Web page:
Fifty-seven percent of Americans say that they are unable to cover an unexpected bill of $500. The financial insecurity of the average American has inspired thousands of entrepreneurs to build companies aimed at solving this problem, and our team at Village Capital has reviewed hundreds of them through our annual entrepreneur support programs in fintech (programs in which Access Ventures is a partner). This year, we noticed a new trend in the pipeline.

For years, the majority of companies in our pipeline focused on making it easier to plan, organize, and educate people about finances and savings. This subsector generated a huge amount of traction, headlined by companies like Mint.com and Nerdwallet. Established financial institutions followed suit and began to integrate financial planning and education tools into their offerings.

These companies rest on a basic assumption: if you give people the appropriate information and tools, they will make better financial decisions, including building their safety net.

We have, however, begun to notice a new trend. Many users are realizing that no matter how many times Mint tells them they overspent on eating out, they never seem to change their behavior. At the same time, investors and entrepreneurs are realizing that many saving and planning tools are failing to generate the kinds of revenues that were promised. Ultimately these technologies are failing to move the needle on behavior change, and are therefore struggling to obtain the kind of viral growth that is necessary for their business models, particularly those technologies targeted at lower income populations.

These new companies are founded on a different understanding of human nature.

Meanwhile, a new class of companies are garnering attention and popularity in the ecosystem. These new companies are founded on a different understanding of human nature, and of the realities of living paycheck to paycheck: saving and planning is hard, especially when the would-be saver is experiencing severe financial volatility. These companies, therefore, aim to either: 1) smooth a customer’s consumption by eliminating unnecessary spending and spreading out costs over time, or 2) smooth a customer’s income, thereby enabling them to better respond to financial emergencies.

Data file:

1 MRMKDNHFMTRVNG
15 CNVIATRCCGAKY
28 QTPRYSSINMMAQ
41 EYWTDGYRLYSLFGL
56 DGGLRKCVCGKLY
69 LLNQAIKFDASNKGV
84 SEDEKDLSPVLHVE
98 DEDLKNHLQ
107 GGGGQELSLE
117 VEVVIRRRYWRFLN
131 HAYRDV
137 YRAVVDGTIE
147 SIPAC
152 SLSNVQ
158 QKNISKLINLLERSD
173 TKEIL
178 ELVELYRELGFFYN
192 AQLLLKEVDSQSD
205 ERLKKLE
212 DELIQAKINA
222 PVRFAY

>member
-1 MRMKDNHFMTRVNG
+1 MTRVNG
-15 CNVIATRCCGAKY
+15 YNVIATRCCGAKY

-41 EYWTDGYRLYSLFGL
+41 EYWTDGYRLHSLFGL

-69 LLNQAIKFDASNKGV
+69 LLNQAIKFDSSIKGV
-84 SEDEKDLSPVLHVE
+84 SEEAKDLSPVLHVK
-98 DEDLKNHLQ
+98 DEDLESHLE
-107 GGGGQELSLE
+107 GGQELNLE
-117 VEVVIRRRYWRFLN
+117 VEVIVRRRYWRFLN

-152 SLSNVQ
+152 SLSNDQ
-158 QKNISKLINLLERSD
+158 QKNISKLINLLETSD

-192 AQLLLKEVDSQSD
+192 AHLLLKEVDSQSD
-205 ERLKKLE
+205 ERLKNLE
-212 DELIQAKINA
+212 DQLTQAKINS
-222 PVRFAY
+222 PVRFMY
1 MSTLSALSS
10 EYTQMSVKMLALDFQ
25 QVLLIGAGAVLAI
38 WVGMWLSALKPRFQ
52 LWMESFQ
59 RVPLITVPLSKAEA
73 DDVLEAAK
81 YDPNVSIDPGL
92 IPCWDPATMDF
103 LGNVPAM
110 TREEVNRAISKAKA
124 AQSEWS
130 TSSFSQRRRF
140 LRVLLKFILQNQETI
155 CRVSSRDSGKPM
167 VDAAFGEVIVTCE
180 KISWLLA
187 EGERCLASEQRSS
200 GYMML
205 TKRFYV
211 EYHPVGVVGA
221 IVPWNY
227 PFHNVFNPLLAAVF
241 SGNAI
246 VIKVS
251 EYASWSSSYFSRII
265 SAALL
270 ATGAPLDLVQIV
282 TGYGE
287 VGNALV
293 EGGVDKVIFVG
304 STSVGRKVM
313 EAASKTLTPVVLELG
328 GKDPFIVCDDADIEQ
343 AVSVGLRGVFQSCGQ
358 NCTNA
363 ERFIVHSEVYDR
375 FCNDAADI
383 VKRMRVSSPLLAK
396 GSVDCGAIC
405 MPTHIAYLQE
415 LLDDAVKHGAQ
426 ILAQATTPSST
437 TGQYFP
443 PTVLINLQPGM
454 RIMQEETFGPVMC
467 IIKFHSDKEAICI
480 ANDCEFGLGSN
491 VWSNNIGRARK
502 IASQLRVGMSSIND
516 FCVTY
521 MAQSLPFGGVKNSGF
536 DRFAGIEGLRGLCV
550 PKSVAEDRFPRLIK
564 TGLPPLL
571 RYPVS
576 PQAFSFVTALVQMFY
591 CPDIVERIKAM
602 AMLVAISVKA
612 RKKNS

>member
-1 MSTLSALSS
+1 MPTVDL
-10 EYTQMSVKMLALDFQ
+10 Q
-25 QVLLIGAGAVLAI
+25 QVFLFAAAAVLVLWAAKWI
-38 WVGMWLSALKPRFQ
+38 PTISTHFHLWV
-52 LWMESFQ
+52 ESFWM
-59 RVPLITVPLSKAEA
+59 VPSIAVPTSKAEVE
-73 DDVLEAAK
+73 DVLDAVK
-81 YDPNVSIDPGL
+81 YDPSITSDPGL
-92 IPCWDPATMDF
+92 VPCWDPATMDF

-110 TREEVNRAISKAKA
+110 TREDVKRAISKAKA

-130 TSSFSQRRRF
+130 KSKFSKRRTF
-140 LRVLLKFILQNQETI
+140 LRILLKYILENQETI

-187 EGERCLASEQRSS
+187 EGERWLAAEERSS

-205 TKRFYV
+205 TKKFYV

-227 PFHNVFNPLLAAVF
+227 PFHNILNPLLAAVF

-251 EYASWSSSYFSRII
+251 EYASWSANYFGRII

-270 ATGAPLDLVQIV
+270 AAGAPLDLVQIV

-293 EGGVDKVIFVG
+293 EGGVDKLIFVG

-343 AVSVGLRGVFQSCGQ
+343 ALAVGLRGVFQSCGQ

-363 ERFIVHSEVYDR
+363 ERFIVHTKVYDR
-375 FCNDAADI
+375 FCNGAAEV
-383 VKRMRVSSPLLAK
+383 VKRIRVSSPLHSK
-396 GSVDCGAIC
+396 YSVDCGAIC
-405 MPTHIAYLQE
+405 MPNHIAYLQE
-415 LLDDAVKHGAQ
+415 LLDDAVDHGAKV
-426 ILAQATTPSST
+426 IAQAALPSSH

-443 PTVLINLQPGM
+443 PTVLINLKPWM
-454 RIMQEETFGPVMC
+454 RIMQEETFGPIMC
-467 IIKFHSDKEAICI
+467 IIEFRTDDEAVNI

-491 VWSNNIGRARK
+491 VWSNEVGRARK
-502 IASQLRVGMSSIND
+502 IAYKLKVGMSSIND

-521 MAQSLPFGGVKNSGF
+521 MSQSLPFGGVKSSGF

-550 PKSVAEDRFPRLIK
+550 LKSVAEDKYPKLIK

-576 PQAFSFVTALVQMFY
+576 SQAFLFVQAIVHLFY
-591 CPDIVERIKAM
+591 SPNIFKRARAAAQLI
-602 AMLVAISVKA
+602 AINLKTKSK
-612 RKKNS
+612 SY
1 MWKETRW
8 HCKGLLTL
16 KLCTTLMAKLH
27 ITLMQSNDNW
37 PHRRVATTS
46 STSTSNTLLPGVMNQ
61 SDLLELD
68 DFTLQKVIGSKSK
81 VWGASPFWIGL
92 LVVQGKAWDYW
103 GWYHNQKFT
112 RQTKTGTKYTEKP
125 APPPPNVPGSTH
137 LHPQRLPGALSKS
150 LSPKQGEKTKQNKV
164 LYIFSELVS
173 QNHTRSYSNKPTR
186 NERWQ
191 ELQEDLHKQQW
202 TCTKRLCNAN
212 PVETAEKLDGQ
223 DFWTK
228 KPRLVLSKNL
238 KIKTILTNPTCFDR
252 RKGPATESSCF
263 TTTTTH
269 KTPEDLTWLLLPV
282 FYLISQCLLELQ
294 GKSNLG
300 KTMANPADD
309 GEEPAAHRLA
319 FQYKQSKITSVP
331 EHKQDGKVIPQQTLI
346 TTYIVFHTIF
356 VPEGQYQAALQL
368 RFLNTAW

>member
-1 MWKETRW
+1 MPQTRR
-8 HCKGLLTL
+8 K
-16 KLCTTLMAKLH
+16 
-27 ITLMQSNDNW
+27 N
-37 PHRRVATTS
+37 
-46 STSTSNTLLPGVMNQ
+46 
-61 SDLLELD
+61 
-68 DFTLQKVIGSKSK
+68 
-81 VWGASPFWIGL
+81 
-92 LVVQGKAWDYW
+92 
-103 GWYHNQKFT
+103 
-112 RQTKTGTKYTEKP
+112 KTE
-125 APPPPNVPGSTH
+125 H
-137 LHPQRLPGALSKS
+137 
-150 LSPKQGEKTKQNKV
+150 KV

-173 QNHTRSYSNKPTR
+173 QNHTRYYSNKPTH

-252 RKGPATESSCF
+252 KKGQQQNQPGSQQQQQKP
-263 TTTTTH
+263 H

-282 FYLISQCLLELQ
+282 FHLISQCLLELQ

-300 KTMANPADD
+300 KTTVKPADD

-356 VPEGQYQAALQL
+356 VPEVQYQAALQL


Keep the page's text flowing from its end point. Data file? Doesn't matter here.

Smoothing with Microinsurance

One example of a company focused on income smoothing is Hugo Insurance. Hugo offers a micro, pay-as-you-go car insurance solution to a customer base of non-standard drivers ( a class of driver that traditionally carries the most risk). Other insurance startups offer pay-as-you-go auto policies, but also require high monthly or quarterly premiums, which are impractical and unaffordable for low-income drivers. Hugo’s model allows drivers to text-to-start and text-to-stop their insurance policy. This not only saves costs for drivers who drive less frequently; it helps them fit insurance into their cash flow, preventing them from incurring high fees if they are caught driving uninsured.

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David Bergendahl is the founder of Hugo Insurance.

The reason anyone buys insurance is to eliminate the huge financial cost of a catastrophic event. A new class of micro-insurers has also emerged to cover the small things in life (at a low cost), thereby providing an affordable way for customers to mitigate risk without the need for disciplined savings. Companies tackling this include Upsie, which takes aim at overpriced warranties, Trov which allows you to cover personal items, and VC darling Lemonade, which makes renter’s insurance more accessible.

Getting Paid Faster

More than 80% of Americans are paid through Automated Clearing House (ACH) direct deposits. These payments can take three days to process, and require a bank account. Finix Payments offers an alternative: the service allows businesses to deliver push payments to their employees over a debit card, effectively allowing for real-time disbursements to cards anywhere around the world.

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The Finix Payments team outside their San Francisco office.

What does this have to do with financial inclusion? Finix is part of a group of well-funded startups that understand that sometimes all you need is your money delivered a little bit faster in order to handle an emergency expense. A service like Finix allows an Uber driver with an upcoming electricity bill to work until they have made enough to pay the bill – and then get paid on the same day. It allows someone with a medical emergency to receive money from across the country during a weekend without a large money transfer fee. These things are all impossible with an ACH deposit, and they could be the difference that prevents users from taking out a high-interest emergency loan.

Finix is not alone in tackling this problem. Active Hours, which recently closed on a $39 million dollar round, allows hourly workers to get paid early and without fees or interest by simply taking a photo of their timesheet. Chime, which recently raised $18 million, is a web bank that eliminates traditional banking fees and allows users to get their paychecks three days faster than they would with ACH.

Technological and business model innovation around faster payments and microinsurance exemplify a much larger trend among startups in the financial services space. As these companies grow, it will be interesting to watch if this different approach can create a more substantial difference in the lives of Americans.

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Hallie Noble

Fintech US Sector Lead, Village Capital